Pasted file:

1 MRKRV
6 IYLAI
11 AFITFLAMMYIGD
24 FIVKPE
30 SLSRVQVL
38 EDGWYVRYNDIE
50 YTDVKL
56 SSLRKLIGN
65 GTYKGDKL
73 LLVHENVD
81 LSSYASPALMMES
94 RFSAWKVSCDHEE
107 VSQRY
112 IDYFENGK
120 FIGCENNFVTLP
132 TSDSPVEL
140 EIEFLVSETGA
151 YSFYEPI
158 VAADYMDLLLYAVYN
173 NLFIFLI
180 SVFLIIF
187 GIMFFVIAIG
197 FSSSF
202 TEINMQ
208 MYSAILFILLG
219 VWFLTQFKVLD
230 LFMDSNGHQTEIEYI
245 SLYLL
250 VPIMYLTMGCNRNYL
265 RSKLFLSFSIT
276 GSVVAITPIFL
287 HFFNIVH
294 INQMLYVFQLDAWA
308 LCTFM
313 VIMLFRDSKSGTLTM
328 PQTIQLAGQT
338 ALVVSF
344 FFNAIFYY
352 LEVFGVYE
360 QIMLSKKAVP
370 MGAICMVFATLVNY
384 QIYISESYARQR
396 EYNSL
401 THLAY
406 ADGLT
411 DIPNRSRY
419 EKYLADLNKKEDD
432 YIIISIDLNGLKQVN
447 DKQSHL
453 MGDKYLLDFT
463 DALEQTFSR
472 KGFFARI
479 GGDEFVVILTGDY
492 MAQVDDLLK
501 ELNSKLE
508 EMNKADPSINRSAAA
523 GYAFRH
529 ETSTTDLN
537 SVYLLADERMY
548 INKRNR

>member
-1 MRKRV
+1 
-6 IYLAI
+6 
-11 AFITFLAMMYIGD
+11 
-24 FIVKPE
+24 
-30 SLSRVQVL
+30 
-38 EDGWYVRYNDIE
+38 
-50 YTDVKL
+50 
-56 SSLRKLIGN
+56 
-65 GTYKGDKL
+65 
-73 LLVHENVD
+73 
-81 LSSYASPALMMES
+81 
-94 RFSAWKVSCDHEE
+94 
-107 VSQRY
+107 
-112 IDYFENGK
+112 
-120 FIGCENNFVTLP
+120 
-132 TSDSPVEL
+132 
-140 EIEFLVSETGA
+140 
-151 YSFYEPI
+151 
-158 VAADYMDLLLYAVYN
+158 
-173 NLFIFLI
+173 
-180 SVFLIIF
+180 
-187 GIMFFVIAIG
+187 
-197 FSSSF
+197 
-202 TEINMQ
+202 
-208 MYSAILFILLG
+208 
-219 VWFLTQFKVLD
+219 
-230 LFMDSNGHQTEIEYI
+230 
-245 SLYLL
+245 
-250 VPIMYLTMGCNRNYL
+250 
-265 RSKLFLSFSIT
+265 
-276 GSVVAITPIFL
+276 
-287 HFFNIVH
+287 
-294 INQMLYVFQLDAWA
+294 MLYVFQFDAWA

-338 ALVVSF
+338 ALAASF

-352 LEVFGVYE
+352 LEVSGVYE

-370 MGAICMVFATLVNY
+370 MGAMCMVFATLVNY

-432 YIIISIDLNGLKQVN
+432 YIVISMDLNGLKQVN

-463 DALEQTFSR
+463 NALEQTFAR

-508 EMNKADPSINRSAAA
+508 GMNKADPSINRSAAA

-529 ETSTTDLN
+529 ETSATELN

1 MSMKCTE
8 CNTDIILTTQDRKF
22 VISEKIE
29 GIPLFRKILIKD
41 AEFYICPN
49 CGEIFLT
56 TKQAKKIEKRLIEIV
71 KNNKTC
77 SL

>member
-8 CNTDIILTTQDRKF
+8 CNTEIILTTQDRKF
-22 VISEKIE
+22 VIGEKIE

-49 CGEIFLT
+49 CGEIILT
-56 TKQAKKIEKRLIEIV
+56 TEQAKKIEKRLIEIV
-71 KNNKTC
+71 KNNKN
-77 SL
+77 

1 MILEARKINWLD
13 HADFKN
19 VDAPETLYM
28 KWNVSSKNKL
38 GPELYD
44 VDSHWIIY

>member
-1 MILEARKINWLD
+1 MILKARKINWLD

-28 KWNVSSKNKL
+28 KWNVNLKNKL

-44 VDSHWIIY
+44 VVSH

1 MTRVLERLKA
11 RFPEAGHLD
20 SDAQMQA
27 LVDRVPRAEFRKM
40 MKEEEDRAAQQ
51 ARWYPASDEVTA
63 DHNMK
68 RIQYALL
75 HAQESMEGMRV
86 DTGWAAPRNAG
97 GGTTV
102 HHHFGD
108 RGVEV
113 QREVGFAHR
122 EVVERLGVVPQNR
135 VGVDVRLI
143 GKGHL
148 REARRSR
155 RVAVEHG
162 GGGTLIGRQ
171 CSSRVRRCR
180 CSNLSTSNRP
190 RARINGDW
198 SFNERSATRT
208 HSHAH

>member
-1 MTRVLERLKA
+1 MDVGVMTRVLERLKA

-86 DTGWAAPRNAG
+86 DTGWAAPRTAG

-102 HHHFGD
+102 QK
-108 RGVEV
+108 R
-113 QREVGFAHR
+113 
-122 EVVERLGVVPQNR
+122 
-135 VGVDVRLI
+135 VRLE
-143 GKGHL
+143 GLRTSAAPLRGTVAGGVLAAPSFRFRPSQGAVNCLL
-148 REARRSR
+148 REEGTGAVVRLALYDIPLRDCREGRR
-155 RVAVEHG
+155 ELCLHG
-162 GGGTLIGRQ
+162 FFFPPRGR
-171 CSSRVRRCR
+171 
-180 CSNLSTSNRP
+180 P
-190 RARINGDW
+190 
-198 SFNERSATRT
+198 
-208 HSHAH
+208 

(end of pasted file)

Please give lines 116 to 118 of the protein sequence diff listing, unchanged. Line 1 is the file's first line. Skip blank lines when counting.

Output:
-245 SLYLL
+245 
-250 VPIMYLTMGCNRNYL